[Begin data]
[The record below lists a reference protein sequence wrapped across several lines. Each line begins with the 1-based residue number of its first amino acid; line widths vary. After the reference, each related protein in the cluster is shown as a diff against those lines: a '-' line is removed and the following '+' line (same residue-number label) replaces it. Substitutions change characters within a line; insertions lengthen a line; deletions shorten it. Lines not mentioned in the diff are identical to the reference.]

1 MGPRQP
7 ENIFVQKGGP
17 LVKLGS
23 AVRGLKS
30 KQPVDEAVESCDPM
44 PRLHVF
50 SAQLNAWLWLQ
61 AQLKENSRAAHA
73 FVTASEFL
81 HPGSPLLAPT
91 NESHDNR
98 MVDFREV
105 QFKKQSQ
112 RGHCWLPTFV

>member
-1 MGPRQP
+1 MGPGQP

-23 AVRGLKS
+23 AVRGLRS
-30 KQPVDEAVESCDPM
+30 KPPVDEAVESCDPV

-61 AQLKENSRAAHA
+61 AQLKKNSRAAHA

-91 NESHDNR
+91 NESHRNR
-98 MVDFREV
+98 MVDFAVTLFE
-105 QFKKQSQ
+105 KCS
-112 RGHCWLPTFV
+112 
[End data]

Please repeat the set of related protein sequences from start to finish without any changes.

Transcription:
[The record below lists a reference protein sequence wrapped across several lines. Each line begins with the 1-based residue number of its first amino acid; line widths vary. After the reference, each related protein in the cluster is shown as a diff against those lines: a '-' line is removed and the following '+' line (same residue-number label) replaces it. Substitutions change characters within a line; insertions lengthen a line; deletions shorten it. Lines not mentioned in the diff are identical to the reference.]

1 MGPRQP
7 ENIFVQKGGP
17 LVKLGS
23 AVRGLKS
30 KQPVDEAVESCDPM
44 PRLHVF
50 SAQLNAWLWLQ
61 AQLKENSRAAHA
73 FVTASEFL
81 HPGSPLLAPT
91 NESHDNR
98 MVDFREV
105 QFKKQSQ
112 RGHCWLPTFV

>member
-1 MGPRQP
+1 MGPGQP

-23 AVRGLKS
+23 AVRGLRS
-30 KQPVDEAVESCDPM
+30 KPPVDEAVESCDPV

-61 AQLKENSRAAHA
+61 AQLKKNSRAAHA

-91 NESHDNR
+91 NESHRNR
-98 MVDFREV
+98 MVDFAVTLFE
-105 QFKKQSQ
+105 KCS
-112 RGHCWLPTFV
+112 